See a straitjacket that once held Houdini.
Before he passed through the Great Wall of China and made the Statue of Liberty disappear, David Copperfield walked into his first magic shop in New York City as a young David Kotkin. The tricks he saw there inspired not only a lifetime of performing magic himself, but years of collecting memorabilia from the great magicians who came before him. Now, he's sharing some of his most prized possessions with the world. From June 15 to September 16, the New-York Historical Society will showcase "Summer of Magic: Treasures from the David Copperfield Collection." Check out highlights from the exhibition below, including props from Harry Houdini's most famous escape acts.
Harry Houdini escaped from these handcuffs for the London Daily Mirror challenge in 1904.
This poster from 1897 advertised magician Harry Kellar's disappearing act.
Beatrice "Bess" Houdini, Harry Houdini's wife and assistant, wore this costume during shows in the early 1900s.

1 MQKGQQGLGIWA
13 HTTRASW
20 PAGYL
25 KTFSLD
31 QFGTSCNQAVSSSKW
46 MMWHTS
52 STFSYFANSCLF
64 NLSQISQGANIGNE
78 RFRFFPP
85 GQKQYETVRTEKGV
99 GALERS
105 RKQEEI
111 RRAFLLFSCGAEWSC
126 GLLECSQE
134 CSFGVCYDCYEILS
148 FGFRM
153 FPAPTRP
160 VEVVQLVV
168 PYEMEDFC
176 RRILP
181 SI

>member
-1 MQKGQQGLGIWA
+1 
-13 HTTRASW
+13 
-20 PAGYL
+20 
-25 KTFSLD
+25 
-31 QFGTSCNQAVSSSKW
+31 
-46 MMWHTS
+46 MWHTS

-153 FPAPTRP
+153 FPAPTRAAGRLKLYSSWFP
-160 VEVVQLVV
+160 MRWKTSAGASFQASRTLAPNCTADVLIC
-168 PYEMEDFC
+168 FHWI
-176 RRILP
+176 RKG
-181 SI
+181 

These magic nested boxes belonged to magician Harry Kellar and date back to between 1890 and 1908.
Houdini used this regulation straitjacket to perform his most iconic escape act.
This Mysto magic kit, from the magic trick sellers A.C. Gilbert Mysto Magic Co., dates back to 1950.
The appearing bird cage trick—in which a bird cage suddenly seems to appear out of nowhere—was made famous by magic dealer Merv Taylor in the 1950s and '60s.
Harry Houdini used this metamorphosis trunk to "transform" into his wife, Bess.
This poster from 1895 advertised Houdini's famous trick, "Metamorphosis."
Harry Houdini would have this milk can filled with water, or sometimes beer, before executing his escape from inside it.
This playing card set was displayed at the Martinka Magic Shop in New York at the turn of the 20th century.
Adelaide Herrmann, also known as the "Queen of Magic," likely wore this dress between 1880 and 1910.